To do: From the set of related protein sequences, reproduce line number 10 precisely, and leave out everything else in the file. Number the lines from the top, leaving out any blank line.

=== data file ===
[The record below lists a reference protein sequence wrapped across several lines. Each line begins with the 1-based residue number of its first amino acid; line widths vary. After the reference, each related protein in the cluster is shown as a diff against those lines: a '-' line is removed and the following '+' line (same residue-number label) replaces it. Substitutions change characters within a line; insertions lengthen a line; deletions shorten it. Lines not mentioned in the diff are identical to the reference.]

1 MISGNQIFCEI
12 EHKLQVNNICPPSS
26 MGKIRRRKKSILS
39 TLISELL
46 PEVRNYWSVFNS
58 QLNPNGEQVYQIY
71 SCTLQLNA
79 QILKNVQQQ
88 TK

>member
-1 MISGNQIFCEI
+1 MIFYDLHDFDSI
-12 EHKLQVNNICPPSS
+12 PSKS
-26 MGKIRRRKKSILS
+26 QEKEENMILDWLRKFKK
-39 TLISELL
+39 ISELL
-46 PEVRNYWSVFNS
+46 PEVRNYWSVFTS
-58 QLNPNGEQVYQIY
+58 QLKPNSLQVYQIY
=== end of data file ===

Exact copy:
88 TK